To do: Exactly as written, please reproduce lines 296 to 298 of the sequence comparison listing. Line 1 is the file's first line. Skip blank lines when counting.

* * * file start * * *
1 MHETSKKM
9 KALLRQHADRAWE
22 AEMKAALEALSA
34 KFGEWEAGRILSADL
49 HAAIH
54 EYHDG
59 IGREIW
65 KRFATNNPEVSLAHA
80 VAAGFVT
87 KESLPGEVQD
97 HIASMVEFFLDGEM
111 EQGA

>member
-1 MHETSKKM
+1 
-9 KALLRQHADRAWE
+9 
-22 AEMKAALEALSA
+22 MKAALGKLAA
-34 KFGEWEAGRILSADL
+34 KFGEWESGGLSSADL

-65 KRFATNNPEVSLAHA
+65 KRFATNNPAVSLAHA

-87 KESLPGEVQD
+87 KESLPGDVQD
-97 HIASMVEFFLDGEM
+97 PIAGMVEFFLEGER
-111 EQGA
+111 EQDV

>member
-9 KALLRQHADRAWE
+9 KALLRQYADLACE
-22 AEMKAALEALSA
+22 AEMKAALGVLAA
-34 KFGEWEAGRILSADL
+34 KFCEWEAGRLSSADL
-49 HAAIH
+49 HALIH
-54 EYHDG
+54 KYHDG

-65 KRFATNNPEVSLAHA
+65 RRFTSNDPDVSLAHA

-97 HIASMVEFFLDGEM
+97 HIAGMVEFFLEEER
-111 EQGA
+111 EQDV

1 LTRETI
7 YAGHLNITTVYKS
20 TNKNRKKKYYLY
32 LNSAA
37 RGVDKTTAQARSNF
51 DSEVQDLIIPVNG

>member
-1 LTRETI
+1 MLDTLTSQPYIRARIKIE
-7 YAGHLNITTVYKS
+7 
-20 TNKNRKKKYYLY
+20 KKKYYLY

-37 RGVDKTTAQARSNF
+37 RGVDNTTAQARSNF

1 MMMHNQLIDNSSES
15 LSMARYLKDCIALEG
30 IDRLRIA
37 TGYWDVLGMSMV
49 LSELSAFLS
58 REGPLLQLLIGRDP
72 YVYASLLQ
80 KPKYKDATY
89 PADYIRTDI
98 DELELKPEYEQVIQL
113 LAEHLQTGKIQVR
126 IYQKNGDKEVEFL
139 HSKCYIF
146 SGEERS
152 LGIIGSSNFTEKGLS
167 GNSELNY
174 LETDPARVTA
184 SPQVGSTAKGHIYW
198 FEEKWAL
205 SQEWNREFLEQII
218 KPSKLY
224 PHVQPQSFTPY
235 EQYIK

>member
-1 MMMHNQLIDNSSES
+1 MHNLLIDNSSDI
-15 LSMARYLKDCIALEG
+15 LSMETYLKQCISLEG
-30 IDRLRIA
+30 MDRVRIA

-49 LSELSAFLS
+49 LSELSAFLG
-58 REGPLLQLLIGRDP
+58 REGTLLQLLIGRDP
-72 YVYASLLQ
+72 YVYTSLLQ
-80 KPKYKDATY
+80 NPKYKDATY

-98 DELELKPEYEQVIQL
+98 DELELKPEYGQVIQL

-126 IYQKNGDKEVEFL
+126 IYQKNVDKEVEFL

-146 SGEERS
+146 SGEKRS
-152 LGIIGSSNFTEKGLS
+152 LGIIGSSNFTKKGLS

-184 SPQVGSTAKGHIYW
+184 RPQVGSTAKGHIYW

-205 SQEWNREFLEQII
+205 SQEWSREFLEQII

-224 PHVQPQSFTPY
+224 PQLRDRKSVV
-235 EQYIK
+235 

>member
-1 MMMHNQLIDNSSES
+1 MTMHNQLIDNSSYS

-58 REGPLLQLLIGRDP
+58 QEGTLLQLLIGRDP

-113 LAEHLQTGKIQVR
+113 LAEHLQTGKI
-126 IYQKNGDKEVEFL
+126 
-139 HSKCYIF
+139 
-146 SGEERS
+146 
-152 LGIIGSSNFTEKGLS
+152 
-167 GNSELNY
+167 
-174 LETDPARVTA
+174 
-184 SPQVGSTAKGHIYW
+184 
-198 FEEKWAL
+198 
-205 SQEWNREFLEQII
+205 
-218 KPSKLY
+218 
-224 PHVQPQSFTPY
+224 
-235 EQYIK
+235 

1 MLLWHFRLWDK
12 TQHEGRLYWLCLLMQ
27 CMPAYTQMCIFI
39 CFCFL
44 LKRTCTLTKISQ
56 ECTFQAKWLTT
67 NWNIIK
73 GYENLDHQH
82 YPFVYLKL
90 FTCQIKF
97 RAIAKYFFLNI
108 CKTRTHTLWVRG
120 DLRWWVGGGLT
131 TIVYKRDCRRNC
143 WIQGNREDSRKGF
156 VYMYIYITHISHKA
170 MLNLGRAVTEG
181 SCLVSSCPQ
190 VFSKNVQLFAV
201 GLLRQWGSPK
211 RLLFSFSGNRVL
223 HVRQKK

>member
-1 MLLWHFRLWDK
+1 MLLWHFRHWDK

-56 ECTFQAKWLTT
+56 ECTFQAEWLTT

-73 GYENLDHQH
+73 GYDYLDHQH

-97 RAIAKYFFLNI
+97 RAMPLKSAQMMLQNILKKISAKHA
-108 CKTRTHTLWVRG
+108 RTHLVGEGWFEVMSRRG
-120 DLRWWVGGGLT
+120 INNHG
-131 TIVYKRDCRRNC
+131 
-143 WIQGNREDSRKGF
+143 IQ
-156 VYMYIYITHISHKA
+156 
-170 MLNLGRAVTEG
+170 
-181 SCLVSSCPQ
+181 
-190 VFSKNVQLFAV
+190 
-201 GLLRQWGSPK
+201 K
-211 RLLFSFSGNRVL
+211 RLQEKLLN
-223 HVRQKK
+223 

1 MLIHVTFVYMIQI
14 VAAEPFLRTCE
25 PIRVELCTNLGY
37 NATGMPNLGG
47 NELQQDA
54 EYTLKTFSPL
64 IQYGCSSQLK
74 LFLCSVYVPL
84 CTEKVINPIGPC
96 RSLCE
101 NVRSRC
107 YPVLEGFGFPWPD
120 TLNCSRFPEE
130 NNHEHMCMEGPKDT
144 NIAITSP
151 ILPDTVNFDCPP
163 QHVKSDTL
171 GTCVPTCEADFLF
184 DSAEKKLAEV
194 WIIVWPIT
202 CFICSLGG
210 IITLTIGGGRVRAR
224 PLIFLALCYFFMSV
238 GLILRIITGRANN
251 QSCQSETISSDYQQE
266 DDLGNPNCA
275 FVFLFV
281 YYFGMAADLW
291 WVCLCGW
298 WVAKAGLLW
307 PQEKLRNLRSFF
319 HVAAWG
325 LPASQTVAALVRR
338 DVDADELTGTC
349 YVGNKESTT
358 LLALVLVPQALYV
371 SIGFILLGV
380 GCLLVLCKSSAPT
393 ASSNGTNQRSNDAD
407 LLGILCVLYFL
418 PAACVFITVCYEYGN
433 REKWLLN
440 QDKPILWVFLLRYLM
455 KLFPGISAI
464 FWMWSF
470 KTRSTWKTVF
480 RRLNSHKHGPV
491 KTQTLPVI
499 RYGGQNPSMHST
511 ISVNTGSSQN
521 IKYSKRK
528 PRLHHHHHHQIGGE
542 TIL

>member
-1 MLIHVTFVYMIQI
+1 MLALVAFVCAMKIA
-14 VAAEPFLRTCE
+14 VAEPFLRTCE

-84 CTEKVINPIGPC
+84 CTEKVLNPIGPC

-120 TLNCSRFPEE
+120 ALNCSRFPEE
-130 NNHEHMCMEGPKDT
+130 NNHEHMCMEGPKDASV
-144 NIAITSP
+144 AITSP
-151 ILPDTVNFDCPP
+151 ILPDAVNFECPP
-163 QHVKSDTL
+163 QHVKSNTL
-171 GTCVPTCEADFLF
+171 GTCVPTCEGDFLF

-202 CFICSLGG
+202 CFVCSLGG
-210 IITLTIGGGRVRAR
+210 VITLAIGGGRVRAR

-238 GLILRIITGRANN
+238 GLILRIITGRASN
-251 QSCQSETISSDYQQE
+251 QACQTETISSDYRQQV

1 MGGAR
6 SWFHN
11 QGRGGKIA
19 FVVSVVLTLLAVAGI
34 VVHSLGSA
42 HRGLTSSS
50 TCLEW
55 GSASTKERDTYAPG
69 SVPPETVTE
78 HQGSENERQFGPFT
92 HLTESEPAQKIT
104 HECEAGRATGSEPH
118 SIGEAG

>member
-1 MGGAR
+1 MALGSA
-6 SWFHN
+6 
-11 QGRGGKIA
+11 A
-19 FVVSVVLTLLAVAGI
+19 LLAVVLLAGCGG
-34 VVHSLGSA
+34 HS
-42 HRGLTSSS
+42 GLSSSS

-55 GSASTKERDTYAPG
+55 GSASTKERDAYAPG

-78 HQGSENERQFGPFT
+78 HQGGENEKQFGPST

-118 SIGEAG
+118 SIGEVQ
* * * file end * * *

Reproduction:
-6 SWFHN
+6 
-11 QGRGGKIA